Connecticut’s Democratic governor, Dannel Malloy, told local police and law enforcement that they basically don’t have to abide by federal requests to detain undocumented immigrants. On top of that, he pretty much encouraged them not to cooperate with federal agents all together.
“ICE detainer requests are requests, they are not warrants or orders and this should only be honored as set forth in Connecticut law, unless accompanied by a judicial warrant,” Malloy said in a letter sent to local law enforcement on Wednesday.
Malloy’s letter was sent a day after the Trump administration issued sweeping guidelines that targeted millions of immigrants. Trump’s policy prioritizes immigrants nationwide who have been accused or convicted of a crime, but could theoretically include many more including those arrested for something simple like traffic violations.
Malloy’s letter tells local law enforcement that they should not give ICE agents access to people in local custody for questioning, and should refer any such requests up to command. While the letter contends police should not “impede federal immigration activity,” Connecticut sure doesn’t want to make it easy for the feds to enforce Trump’s executive order. The letter notes that under federal law, local agents are not required to enforce immigration law, and they are encouraged not to help ICE whatsoever.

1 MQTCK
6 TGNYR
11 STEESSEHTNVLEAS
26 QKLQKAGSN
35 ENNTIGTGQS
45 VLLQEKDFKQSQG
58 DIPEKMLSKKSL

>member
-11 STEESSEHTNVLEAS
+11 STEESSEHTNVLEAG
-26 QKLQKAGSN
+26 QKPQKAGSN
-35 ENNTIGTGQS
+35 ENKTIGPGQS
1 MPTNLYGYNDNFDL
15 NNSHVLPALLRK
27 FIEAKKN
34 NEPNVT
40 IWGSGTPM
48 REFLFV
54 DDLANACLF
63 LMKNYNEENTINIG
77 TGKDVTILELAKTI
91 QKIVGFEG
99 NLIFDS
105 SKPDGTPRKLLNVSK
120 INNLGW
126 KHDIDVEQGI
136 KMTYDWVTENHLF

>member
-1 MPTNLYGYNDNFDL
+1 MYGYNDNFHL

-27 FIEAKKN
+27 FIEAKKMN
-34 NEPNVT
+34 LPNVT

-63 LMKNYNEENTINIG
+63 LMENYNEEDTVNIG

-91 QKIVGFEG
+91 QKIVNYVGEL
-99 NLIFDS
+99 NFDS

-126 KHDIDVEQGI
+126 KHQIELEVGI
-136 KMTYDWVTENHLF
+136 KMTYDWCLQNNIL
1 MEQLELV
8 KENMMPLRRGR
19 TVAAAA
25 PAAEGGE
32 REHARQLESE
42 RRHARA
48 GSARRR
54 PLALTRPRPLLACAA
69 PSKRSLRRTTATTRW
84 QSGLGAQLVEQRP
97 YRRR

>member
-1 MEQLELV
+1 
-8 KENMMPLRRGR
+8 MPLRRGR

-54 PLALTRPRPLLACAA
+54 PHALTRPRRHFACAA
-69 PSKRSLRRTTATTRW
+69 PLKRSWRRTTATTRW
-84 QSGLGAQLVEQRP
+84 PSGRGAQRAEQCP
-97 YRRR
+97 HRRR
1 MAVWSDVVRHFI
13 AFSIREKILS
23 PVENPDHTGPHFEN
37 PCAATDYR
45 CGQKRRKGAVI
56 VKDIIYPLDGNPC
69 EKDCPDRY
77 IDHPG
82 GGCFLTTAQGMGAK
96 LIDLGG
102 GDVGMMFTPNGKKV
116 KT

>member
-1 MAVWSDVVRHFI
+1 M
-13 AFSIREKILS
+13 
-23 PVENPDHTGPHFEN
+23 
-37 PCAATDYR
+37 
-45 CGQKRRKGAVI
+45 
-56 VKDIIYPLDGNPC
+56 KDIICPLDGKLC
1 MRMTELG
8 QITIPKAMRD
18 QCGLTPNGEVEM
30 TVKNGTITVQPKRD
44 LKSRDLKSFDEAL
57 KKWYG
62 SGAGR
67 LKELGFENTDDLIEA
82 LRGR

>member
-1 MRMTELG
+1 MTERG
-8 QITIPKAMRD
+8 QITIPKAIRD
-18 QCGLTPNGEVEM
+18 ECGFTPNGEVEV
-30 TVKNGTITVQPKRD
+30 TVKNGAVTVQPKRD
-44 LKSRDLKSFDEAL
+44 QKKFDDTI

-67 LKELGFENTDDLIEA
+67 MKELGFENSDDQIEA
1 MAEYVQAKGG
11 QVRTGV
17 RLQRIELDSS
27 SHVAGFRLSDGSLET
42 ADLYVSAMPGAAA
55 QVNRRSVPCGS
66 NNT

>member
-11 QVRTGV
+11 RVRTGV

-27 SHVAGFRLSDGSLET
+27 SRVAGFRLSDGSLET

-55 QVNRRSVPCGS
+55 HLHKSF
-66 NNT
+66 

“Acting as an arm of ICE may undermine Connecticut’s many efforts to incorporate the principles of community policy in the Police Officers Stands and Training Council’s policies and practices, policies and practices designed to strengthen police and community relations,” the letter reads. It also encourages police not to collect information about a person’s immigration status.
In addition to a letter to local law enforcement, the Connecticut governor also sent a letter to local school districts advising them on what to do if ICE agents turn up at schools. The letter emphasized that the U.S. Supreme Court has given children of undocumented children the right to obtain a public education.
“Above all, we are obligated protect the rights afforded to all our residents and ensure that students attend safe, welcoming schools. The best approach for local communities is to have a plan in place so that everyone in our state, including young students, are supported respectfully and fairly under the laws of our state and our nation,” Malloy said in a statement.
In his executive order, Trump threatened to withhold federal funding to cities which continue to institute “sanctuary city” policies.
[image via shutterstock]